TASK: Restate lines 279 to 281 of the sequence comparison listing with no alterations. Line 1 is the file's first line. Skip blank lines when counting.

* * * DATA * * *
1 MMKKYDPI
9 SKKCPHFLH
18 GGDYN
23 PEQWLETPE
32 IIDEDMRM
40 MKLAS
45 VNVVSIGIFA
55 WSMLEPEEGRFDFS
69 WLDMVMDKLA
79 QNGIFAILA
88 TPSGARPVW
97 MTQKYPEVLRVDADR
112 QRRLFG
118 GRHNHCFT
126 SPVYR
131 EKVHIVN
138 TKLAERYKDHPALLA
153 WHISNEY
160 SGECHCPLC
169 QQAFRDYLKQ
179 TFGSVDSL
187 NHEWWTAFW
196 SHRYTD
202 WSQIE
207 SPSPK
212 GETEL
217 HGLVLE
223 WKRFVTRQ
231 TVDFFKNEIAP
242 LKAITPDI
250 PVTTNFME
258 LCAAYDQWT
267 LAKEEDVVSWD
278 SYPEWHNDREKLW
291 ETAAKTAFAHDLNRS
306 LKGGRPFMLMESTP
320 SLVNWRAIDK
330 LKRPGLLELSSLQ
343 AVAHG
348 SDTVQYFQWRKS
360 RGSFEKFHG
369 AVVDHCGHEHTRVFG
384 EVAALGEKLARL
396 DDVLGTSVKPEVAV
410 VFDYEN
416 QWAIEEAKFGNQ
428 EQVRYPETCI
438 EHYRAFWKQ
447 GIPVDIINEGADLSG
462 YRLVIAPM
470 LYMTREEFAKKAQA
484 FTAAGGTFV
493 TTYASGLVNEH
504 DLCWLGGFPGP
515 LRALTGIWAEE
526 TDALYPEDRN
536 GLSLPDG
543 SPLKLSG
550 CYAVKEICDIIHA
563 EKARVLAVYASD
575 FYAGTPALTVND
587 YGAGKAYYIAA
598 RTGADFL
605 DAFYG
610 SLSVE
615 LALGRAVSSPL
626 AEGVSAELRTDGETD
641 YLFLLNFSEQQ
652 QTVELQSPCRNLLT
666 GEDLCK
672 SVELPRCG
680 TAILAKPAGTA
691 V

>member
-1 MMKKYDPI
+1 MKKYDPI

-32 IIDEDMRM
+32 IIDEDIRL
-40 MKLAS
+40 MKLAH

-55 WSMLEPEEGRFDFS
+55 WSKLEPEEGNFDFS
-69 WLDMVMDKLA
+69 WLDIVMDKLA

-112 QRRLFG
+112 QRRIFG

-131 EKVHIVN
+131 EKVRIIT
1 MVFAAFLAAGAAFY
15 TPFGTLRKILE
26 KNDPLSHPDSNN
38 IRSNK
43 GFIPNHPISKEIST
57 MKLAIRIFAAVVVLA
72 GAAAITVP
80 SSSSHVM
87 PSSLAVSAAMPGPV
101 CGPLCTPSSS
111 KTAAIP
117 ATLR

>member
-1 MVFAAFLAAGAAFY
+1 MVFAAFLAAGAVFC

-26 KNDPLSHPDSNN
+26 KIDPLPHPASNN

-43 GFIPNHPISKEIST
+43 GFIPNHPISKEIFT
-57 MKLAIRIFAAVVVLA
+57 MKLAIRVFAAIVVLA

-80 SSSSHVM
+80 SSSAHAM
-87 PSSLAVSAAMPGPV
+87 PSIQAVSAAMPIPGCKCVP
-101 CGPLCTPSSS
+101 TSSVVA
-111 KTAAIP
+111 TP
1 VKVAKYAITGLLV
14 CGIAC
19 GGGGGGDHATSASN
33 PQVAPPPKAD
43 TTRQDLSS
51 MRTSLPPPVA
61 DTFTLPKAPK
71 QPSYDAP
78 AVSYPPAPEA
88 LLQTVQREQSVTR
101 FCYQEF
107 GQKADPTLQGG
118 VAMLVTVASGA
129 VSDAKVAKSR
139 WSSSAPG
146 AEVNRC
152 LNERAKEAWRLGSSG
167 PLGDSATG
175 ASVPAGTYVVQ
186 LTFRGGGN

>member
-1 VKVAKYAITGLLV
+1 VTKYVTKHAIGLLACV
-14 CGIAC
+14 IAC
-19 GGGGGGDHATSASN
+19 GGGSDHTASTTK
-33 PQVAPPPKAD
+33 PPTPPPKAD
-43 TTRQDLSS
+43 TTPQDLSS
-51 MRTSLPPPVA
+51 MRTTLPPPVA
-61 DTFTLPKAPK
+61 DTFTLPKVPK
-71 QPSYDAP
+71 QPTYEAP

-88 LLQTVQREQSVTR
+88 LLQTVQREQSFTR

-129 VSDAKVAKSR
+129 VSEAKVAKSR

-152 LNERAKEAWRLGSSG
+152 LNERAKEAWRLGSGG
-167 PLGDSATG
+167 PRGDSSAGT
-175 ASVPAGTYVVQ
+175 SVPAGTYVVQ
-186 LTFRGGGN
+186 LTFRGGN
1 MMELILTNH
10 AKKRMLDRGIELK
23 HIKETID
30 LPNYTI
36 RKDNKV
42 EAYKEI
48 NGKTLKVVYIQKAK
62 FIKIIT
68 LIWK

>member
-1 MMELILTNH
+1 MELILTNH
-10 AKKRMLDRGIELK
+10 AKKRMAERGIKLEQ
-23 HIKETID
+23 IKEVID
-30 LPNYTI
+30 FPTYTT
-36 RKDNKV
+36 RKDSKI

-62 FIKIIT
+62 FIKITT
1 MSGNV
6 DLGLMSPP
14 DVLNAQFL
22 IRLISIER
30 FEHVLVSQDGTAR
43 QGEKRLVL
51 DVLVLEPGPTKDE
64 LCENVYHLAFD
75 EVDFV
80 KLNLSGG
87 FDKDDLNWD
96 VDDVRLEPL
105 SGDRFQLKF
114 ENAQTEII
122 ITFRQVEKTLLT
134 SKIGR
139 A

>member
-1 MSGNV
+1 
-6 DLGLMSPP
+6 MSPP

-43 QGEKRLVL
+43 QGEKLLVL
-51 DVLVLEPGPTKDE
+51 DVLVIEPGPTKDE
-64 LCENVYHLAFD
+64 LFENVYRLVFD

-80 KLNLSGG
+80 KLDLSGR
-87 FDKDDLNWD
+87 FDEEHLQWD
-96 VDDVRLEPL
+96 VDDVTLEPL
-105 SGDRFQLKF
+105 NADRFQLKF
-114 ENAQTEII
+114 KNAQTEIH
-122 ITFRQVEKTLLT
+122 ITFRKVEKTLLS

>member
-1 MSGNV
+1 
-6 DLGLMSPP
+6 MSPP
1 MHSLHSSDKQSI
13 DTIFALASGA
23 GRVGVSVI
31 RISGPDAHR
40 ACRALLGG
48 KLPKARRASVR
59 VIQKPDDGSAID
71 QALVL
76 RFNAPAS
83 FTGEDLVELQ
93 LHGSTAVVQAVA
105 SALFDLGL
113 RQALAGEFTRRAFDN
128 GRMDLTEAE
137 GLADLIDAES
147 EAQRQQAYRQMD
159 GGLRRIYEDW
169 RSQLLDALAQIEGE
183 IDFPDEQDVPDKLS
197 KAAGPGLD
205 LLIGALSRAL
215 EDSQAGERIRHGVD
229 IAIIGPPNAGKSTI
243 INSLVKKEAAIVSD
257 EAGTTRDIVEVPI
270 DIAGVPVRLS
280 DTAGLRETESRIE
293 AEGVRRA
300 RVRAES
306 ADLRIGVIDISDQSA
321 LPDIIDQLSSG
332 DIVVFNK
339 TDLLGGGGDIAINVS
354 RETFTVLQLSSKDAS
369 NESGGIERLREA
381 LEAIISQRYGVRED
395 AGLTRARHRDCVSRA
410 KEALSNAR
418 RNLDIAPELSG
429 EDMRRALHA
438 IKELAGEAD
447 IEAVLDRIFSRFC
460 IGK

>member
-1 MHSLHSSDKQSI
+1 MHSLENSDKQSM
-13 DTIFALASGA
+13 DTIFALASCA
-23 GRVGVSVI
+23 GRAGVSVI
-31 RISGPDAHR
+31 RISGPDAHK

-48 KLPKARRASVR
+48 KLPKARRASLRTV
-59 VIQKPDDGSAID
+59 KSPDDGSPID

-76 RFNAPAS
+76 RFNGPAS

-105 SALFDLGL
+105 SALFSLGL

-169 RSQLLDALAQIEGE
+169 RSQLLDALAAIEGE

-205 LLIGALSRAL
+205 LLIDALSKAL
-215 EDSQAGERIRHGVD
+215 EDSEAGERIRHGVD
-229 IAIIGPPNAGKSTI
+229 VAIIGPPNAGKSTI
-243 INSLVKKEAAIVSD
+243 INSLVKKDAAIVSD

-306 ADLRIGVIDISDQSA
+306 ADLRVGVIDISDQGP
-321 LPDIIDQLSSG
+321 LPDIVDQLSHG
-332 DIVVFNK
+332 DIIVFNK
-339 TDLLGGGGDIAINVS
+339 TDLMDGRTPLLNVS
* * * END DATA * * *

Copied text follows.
+1 MHSLENSDKQSM
-13 DTIFALASGA
+13 DTIFALASCA